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I’m walking through the snow. The crunch of my footsteps creates a slow, yet persistent rhythm, the lack of a breeze allowing the sound to carry surprisingly far. My name is Neil, and I am hunting a flying deer across a mountainside in early January.

It had been a full six hours earlier that one of the Special Containment Procedures Foundation vans had pulled up to the loading entrance of Sector-28, a horse trailer running doggedly along behind it. Given the weather, I was surprised that whatever they had brought with them was still alive. The heating must have been excellent.

Just when I think I’ve lost my way, I spot a solitary set of hoofprints. It had touched down in this direction recently, and I’m fairly proud of myself for being able to track it so well. Silently praying that the wind doesn’t pick up, I continue my trek and increase my pace. I’ll pin that furry bastard down eventually.

Had I been briefed on what was in that trailer, I wouldn’t have been so forward in my decision to throw open the doors once the van was parked. Immediately, what looked like a whitetail deer had leapt out at me, catching its footing on the edge of the doorway long enough to vault over my head. It had time enough, then, to deploy those eerie skin flaps that flying squirrels have, and glide off toward the woods.

The trees get thicker in front of me. I hope that the poor thing hasn’t landed in one and broken its neck. Letting it escape is one thing, but having it wind up dead would probably mean the same for me. The snowbanks sloping gently from the pine trunks mean more effort in every step through the deepening white. A slight clearing appears up ahead, and I decide to wait. It has to land sometime, and I might as well capitalise on that.

The deer, if that is in fact what it is, is a strange one. Other than the obvious ability to remain off the ground, it can rotate its shoulders and bring its legs out perpendicular to its body, in order to unfurl the usually-hidden skin folds. As I hurriedly dig myself a spot to hide in the snow, I sift through memories of classes and lectures in order to find out what that skin is called. Soon enough, an idea comes to me: The patagium, that gliding membrane, is useless without the ability to adjust its tautness. All I would have to do is hop on the flying ungulate, and hog tie it with my belt. Easier said than done, I presume.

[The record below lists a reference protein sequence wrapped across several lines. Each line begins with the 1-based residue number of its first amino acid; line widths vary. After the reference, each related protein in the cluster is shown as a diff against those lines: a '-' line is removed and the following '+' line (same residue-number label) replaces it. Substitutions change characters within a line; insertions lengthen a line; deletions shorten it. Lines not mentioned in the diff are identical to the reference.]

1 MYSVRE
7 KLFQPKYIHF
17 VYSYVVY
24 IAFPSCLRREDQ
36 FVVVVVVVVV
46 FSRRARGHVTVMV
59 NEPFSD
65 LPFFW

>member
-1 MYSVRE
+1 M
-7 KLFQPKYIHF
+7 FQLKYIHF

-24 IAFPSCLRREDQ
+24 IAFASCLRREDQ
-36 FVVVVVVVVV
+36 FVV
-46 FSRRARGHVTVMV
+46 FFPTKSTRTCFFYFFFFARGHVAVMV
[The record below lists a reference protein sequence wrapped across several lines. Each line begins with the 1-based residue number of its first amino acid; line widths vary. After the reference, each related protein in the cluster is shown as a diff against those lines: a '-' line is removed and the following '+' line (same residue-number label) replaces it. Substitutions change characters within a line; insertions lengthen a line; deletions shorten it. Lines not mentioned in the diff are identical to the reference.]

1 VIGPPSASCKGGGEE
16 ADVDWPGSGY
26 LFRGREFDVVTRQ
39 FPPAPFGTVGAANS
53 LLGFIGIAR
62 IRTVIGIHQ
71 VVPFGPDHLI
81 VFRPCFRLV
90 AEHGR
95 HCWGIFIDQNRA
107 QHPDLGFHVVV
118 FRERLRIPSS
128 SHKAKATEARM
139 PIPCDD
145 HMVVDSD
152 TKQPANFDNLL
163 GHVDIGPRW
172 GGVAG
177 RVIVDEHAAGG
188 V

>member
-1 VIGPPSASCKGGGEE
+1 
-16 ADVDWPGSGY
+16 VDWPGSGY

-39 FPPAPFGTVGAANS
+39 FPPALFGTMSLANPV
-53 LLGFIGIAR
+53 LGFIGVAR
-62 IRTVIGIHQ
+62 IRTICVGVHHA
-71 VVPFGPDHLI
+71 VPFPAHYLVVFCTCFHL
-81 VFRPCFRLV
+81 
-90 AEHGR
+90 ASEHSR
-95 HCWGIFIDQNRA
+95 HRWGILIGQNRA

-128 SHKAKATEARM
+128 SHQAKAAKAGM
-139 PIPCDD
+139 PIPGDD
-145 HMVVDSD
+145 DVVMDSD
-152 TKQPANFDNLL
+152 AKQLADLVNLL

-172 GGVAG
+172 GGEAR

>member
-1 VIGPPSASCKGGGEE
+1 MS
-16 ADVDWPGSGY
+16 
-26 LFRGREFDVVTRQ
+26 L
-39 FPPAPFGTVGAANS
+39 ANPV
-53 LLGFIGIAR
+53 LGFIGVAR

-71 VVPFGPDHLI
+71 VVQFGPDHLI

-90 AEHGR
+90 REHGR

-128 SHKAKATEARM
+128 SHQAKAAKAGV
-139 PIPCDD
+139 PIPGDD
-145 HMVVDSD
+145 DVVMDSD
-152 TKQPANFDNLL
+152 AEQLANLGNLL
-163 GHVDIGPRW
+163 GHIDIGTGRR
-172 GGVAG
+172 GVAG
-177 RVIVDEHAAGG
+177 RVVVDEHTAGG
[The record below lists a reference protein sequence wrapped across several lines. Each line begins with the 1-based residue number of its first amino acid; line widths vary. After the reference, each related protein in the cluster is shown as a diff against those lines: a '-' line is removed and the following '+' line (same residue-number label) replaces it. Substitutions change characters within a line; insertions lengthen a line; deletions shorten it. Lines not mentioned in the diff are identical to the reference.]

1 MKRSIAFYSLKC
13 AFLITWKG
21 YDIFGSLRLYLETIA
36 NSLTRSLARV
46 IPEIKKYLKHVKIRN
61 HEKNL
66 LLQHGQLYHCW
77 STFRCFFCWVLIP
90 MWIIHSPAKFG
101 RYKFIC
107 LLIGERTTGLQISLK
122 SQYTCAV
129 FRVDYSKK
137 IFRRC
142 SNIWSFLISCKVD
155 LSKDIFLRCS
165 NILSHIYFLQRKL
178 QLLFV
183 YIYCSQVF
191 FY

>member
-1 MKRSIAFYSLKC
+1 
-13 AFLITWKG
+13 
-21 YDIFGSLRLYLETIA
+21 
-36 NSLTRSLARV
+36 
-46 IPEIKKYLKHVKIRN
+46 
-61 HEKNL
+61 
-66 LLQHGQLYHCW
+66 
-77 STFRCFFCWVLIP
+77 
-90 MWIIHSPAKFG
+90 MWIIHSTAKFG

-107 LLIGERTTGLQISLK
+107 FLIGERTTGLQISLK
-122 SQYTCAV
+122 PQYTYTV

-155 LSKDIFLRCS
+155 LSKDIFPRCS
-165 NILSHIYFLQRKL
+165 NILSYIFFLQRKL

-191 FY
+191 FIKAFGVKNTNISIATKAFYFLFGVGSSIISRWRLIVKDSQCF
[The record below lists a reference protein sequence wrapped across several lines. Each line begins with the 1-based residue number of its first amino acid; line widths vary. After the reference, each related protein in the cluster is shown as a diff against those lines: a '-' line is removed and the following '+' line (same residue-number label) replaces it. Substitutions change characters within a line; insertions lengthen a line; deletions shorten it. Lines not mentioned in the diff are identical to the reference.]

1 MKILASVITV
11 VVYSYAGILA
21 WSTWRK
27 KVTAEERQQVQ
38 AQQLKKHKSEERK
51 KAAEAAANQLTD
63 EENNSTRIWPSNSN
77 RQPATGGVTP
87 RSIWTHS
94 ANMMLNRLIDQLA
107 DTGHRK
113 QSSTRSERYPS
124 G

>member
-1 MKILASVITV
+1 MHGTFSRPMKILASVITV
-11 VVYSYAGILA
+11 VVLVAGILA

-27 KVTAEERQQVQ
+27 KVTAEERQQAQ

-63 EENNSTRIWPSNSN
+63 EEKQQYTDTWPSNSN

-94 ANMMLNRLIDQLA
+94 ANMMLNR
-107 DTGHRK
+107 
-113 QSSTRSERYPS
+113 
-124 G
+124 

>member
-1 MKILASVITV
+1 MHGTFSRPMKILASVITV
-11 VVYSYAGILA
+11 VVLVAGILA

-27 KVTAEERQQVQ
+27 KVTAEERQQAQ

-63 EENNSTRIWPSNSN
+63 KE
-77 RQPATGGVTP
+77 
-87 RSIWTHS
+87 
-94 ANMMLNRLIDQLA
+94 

Suddenly, a shadow runs overhead, and my eyes are drawn upward. It’s the deer, and that flying Bambi son-of-a-bitch has decided to land at the end of the clearing opposite from where I’m hiding. He lays down, though; the cold is tiring him out far too quickly. I guess it’s now or never: Belt in hand, pants precariously dropping, I spring toward my quarry with the loudest obscenities I can manage.

Three more hours later, and I’m back at Sector-28. The sun’s going down, it’s colder than a snowman’s rump, and I’m carrying an unconscious deer. I only managed to tie two of its legs together, but it wasn’t in much shape to reach cruising altitude anyhow. Handing it off to the crew inside the loading doors, I make my way to my office-slash-quarters, for a shower, change of clothes, and hot pocket. No sooner am I in the fancy door with my name across the front than I wonder what exactly is going to be done with my fuzzy-tailed foe, and what number it’ll be assigned among the mounting hordes of crazy crap that we have to deal with.

I’m awoken at some unacceptably early hour by the ringing of my interoffice telephone. One of the research directors launches into a thanks for my retrieval of Seven-Twenty-Eight, and asks me quite politely to handle the three more like it arriving later in the week. It’s not like I have a choice, I suppose. I stretch out my arm to hang up the phone, but the director interjects with another fun piece of information: I’m needed to round up a retrieval team and investigate claims of a living breakfast somewhere in the States. I think I might resign some time in the very near future.

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